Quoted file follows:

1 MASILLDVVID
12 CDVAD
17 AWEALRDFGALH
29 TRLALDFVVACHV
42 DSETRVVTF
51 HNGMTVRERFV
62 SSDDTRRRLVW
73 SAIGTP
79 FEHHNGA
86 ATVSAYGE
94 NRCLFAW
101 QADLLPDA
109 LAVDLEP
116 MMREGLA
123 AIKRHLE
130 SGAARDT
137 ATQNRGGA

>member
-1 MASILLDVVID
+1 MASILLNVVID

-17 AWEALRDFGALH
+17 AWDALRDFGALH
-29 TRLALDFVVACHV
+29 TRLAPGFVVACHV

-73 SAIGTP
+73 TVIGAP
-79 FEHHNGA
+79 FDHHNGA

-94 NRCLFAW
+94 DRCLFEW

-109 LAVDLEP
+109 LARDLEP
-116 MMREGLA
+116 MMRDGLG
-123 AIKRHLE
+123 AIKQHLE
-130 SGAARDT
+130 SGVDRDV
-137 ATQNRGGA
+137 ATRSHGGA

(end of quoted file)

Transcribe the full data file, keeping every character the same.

1 MASILLDVVID
12 CDVAD
17 AWEALRDFGALH
29 TRLALDFVVACHV
42 DSETRVVTF
51 HNGMTVRERFV
62 SSDDTRRRLVW
73 SAIGTP
79 FEHHNGA
86 ATVSAYGE
94 NRCLFAW
101 QADLLPDA
109 LAVDLEP
116 MMREGLA
123 AIKRHLE
130 SGAARDT
137 ATQNRGGA

>member
-1 MASILLDVVID
+1 MASILLNVVID

-17 AWEALRDFGALH
+17 AWDALRDFGALH
-29 TRLALDFVVACHV
+29 TRLAPGFVVACHV

-73 SAIGTP
+73 TVIGAP
-79 FEHHNGA
+79 FDHHNGA

-94 NRCLFAW
+94 DRCLFEW

-109 LAVDLEP
+109 LARDLEP
-116 MMREGLA
+116 MMRDGLG
-123 AIKRHLE
+123 AIKQHLE
-130 SGAARDT
+130 SGVDRDV
-137 ATQNRGGA
+137 ATRSHGGA